two of the sun and two of the moon.
Feb. 4-5.-Total eclipse of the sun, visible
as total eclipse in Alaska and as partial
eclipse in mountain and Pacific states.
Feb. 20.-Partial eclipse of the moon, vis-
ible generally throughout North America.
Aug. 1.-Annular eclipse of the sun, in-
visible in the United States.
Aug. 15.-Partial eclipse of the moon,
invisible in the United States.
In the year 1944 there will be two eclipses,
both of the sun.
Jan. 25.-Eclipse of the sun which will be
total in equatorial regions, but visible only
as a partial eclipse in the southern portion
of the United States, including most of Texas.
July 20.-Annular eclipse of the sun, in-
visible in the United States.
CHRONOLOGICAL ERAS AND CYCLES.
The year 1943 of the Christian era com-
prises the latter part of the 167th and the
beginning of the 168th year of the independ-
ence of the United States of America, and
corresponds to the year 6656 of the Julian
January 1, 1943, Julian calendar, corre-
sponds to January 14, 1943, Gregorian
The year 7452 of the Byzantine era begins
on September 1, 1943, Julian calendar.
The year 5704 of the Jewish era begins at
sunset on September 29, 1943, Ji Gregorian
The year 2696 since the foundation of Rome,
according to VARRO, begins on January 1,
1943, Julian calendar.
The year 2692 of the era of NABONASSAR
begins on April 25, 1943, Julian calendar.
The year 2603 of the Japanese era, being
the 18th year of the period Showa, begins on
January 1, 1943, Gregorian calendar.
The year 2255 of the Grecian era, or the
era of the SELEUCIDAE, begins in the
present-day usage of the Syrians on Septem-
ber 1, 1943, or on October 1, 1943, Julian
calendar, according to different sects; but in
the ancient usage of Damascus and Arabia
Petraea the year began with the vernal
The year 1660 of the era of DIOCLETIAN
begins on August 30, 1943, Julian calendar.
The year 1362 of the Mohammedan era, or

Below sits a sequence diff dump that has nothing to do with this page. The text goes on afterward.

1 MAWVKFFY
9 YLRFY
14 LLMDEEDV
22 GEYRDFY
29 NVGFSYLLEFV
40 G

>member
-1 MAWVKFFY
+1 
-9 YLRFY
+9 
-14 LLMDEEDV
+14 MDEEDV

the era of the Hegira, begins at sunset on
January 7, 1943, Gregorian calendar.
The Julian day 2 430726 begins at Green-
wich mean noon January 1, 1943, Gregorian
calendar. Chronological Cycles.
Dominical Letter ........................ C
Epact . .... ..... ................ 24
Lunar Cycle or Golden Number.......... 6
Solar Cycle . ......................... 20
Roman Indiction ......................... 11
Julian Period ........................... 6656
EASTER SUNDAY DATES.
1943 .......... April 25 1956.......... April 1
1944 ......... April 9 1957 .......... April 21
1945 ......... April 1 1958 ..... . April 6
1946 ......... April 21 1959 .........March 29
1947 .........April 6 1960 ......... April 17
1948 .........March 28 1961 ......... April 2
1949 ......... April 17 1962 ......... April 22
1950 .........April 9 1963 ........ April 14
1951 .......March 25 1964 ........ March 29
1952 ........April 13 1965 ......... April 18
1953 ......... April 5 1966 ......... April 10
1954 ......... April 18 1967 ........ March 26
1955 .......... April 10 1968 .......... April 14
Here’s what’s next.
This book can be searched. Note: Results may vary based on the legibility of text within the document.
Tools / Downloads
Get a copy of this page or view the extracted text.
Citing and Sharing
Basic information for referencing this web page. We also provide extended guidance on usage rights, references, copying or embedding.
Reference the current page of this Book.
Texas Almanac, 1943-1944, book, 1943; Dallas, Texas. (texashistory.unt.edu/ark:/67531/metapth117165/m1/33/: accessed November 17, 2017), University of North Texas Libraries, The Portal to Texas History, texashistory.unt.edu; crediting Texas State Historical Association.